Gareth Hewitt_Motherland_1

Motherland

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Spring had come to Derevnya.

The river had thawed, though the late snow remained. Settled on an open ridge, Anatolii Vasilev primed his musket and gazed across the frozen landscape. A dozen thin plumes of smoke pointed skyward, ephemeral banners marking the village’s location in the wilderness.

Anatolii had arrived first, driven eastwards by promises of a new beginning in unclaimed lands. The Urals, the crease of mountains dividing east and west, proved plentiful. He had settled, hunting elk and trapping sable. Others followed and Derevnya became their home. The village was growing, a smokehouse and workshop supplementing the prettily painted wooden houses. In the coming months, they would build a chapel and his first child would be born.

A lone deer roamed onto the grassy plateau and the contemplation dissipated. The wind shifted; the hind tensed. Anatolii squeezed the trigger and the gunpowder ignited, the bright flash accompanied by a deafening crack.

 

*          *          *

 

Oleg Vasilev lowered his rifle, the echo of the shot hanging in the autumnal air. He shouldered his weapon and gathered the felled rabbit, the simple task hampered by reluctant knees stiff with arthritis. The pervasive chill, a vanguard of the coming winter, exacerbated the ailment. The season was changing, making this the year’s last foray into the mountains. Guided by a centuries-old trail, he headed home.

Merged with the history of Derevnya, Oleg’s existence was imprinted on the landscape: the power station constructed by his grandfather, the disused ironworks in which Oleg had smelted ore – the industry’s collapse coinciding with his retirement. Near the village, he passed the rusted husk of a T-34 tank. Abandoned during the Great Patriotic War, the vehicle had been ransacked, the gun salvaged and cockpit stripped. Finding refuge from the German advance, its Ukrainian manufacturer had thrived in the shadow of the mountains, before returning to the city of Kharkiv. It was a tale that resonated through these lands.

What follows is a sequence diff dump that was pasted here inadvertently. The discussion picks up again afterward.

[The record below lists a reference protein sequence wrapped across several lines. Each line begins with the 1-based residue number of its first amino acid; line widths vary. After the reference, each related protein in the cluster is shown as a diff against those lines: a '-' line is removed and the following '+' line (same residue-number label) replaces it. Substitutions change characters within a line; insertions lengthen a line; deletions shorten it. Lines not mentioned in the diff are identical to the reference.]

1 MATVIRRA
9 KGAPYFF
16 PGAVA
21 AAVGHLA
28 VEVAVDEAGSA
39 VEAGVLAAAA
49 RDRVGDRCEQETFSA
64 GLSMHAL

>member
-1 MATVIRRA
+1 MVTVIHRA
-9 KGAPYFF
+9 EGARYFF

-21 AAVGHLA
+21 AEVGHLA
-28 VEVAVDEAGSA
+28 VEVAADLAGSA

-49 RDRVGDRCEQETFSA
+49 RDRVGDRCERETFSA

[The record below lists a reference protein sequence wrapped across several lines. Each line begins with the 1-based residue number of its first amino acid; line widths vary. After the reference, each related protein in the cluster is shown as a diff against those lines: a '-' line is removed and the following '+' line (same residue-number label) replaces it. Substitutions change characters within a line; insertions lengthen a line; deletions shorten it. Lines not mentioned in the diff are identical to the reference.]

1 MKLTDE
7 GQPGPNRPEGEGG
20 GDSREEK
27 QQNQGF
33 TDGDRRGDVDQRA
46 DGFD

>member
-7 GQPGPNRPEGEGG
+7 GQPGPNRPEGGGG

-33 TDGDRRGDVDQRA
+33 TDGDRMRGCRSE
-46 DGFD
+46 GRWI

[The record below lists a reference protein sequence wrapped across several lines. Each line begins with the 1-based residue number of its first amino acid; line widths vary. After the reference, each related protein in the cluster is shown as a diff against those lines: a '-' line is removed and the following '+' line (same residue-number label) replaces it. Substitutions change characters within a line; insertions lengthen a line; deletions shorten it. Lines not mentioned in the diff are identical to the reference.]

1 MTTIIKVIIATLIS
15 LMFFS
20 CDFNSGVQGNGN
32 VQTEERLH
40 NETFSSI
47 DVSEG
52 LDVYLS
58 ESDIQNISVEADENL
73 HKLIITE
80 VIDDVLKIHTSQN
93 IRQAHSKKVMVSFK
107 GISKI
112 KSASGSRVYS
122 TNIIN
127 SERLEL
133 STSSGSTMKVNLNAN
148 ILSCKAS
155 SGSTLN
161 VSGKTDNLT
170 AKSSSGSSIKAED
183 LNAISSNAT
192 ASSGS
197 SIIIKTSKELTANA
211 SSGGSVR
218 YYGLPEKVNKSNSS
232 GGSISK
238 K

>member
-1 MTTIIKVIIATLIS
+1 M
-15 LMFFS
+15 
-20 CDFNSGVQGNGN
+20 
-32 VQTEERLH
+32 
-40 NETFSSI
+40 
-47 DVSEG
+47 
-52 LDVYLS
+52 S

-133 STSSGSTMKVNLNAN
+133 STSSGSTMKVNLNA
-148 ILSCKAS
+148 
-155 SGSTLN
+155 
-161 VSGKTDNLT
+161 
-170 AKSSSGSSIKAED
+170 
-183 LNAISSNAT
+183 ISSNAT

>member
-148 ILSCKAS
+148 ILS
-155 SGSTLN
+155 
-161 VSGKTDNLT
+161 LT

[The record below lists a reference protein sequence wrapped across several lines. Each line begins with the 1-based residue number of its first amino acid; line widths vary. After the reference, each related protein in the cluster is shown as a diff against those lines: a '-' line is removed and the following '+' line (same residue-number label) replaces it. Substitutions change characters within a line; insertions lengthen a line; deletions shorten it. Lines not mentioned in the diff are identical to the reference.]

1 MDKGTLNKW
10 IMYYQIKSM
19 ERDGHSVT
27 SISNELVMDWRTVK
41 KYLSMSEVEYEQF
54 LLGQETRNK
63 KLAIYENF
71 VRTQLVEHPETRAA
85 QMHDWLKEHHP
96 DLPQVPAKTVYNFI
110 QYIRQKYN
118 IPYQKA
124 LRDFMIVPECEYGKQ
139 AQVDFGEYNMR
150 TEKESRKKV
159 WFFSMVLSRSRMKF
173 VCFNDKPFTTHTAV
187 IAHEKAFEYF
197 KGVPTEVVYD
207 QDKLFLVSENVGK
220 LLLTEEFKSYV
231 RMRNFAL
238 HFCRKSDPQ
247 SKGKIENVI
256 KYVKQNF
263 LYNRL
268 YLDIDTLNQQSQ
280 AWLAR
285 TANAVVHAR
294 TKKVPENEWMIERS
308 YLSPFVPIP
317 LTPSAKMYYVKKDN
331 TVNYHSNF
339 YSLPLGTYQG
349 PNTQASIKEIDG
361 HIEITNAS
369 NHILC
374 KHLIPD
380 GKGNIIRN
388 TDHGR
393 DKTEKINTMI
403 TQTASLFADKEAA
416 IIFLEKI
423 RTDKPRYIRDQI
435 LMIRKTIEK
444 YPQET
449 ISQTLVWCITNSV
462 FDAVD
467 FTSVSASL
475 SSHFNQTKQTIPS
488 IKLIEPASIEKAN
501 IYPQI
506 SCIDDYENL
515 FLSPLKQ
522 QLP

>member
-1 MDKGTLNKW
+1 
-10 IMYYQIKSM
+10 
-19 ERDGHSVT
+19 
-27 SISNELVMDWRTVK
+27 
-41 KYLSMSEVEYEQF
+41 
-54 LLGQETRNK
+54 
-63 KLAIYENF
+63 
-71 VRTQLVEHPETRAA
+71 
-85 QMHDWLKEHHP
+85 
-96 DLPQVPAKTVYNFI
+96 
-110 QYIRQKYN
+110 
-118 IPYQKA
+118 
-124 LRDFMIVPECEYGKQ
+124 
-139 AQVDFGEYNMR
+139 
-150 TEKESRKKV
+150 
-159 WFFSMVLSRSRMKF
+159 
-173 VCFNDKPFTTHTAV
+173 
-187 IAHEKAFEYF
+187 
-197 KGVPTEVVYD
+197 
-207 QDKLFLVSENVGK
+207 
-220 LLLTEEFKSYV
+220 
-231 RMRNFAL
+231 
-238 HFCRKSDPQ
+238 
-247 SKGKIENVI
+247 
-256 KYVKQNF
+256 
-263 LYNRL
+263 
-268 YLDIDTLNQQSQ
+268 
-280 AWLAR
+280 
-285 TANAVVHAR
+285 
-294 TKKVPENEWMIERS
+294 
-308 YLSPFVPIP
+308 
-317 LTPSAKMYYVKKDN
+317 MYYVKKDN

Oleg entered the empty village, passing vacant houses and the crumbled walls of a chapel. He retrieved vegetables from the dry store, before skinning and paunching the rabbit. The pitiless cold left his fingers numb and he hurried home.

His dwelling, its painted walls faded and flaked, offered little respite. With warmth a priority, he kindled a fire in the belly of a blackened stove, then fetched his daughter’s discarded blow-dryer. The warm air provided instant relief. One hand, then the other. He removed his boots and socks, aiming the heat towards his frozen toes. He smiled. A memory of Zarya’s voice echoed through the room, chastising its misuse. There was a time he would have bemoaned the rebuke. She had begged him to join her in Yekaterinburg, but there was no honesty in that life. He missed her, but he belonged here. This was his motherland.

Oleg closed his eyes, embracing the recollection. Hours passed and the fire in the stove flickered and waned. Outside, it began to snow.

Winter had come to Derevnya.

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Consumed by wondrous tales of fantastical worlds since childhood, Gareth Hewitt writes fiction inspired by mythology and legend. On occasion, he enjoys an irreverent foray into the mundane. He lives on the cusp of Lancashire and Merseyside, where he works on his first novel between school runs. Happiness is an autumnal walk on the beach, a victory for Everton Football Club or writing in the local coffee shop. Follow Gareth on Twitter.

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